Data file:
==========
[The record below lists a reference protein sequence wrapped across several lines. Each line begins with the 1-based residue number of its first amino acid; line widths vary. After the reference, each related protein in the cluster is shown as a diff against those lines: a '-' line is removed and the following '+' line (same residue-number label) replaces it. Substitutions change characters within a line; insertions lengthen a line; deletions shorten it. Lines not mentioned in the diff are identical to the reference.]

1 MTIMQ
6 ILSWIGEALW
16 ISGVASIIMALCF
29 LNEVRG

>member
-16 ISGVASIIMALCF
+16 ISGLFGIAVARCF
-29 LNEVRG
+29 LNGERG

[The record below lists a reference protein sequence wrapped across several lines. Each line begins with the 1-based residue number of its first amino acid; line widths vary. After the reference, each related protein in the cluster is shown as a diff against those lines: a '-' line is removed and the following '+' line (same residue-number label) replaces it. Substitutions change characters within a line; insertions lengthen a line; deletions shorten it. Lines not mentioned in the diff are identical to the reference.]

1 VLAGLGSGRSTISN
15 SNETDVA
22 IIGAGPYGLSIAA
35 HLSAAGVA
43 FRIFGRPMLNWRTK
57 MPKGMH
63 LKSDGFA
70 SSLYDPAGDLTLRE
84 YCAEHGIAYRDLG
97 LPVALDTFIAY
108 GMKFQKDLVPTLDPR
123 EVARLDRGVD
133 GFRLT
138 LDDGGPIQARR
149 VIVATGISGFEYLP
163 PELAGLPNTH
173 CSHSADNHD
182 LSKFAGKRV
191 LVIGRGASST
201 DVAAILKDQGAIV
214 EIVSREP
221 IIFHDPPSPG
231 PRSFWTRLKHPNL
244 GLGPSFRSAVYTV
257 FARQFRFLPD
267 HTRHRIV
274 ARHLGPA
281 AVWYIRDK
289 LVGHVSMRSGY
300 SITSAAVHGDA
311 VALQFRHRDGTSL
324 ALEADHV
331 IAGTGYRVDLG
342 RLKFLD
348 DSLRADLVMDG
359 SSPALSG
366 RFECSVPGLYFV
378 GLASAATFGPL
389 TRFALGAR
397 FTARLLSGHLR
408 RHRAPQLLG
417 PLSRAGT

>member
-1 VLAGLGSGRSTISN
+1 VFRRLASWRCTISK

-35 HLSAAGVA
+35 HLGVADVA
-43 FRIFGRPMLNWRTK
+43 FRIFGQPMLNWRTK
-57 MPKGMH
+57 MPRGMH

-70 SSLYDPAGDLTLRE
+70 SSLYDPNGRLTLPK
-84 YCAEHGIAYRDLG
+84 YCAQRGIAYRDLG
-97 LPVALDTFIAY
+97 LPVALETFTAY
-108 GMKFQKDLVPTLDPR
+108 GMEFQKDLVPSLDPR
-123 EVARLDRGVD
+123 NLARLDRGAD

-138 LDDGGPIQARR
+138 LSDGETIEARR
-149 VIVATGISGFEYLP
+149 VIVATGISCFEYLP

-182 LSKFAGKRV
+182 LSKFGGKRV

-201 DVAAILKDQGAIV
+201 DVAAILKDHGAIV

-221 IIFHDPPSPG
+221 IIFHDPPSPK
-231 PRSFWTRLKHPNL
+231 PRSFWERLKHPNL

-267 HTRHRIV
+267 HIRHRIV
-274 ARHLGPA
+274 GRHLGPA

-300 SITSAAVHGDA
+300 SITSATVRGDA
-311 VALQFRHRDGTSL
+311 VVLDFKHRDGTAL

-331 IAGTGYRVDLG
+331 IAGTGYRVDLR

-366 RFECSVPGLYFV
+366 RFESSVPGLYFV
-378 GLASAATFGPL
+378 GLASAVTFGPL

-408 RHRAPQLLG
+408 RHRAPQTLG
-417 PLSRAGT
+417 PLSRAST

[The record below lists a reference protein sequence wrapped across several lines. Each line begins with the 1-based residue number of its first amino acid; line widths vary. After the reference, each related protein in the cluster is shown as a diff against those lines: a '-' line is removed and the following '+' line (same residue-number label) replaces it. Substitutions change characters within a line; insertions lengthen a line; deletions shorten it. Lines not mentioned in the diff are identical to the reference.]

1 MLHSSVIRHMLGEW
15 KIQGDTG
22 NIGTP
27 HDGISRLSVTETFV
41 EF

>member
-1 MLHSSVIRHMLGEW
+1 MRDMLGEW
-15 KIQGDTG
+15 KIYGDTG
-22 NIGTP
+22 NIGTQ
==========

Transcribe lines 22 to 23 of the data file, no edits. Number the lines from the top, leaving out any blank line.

108 GMKFQKDLVPTLDPR
123 EVARLDRGVD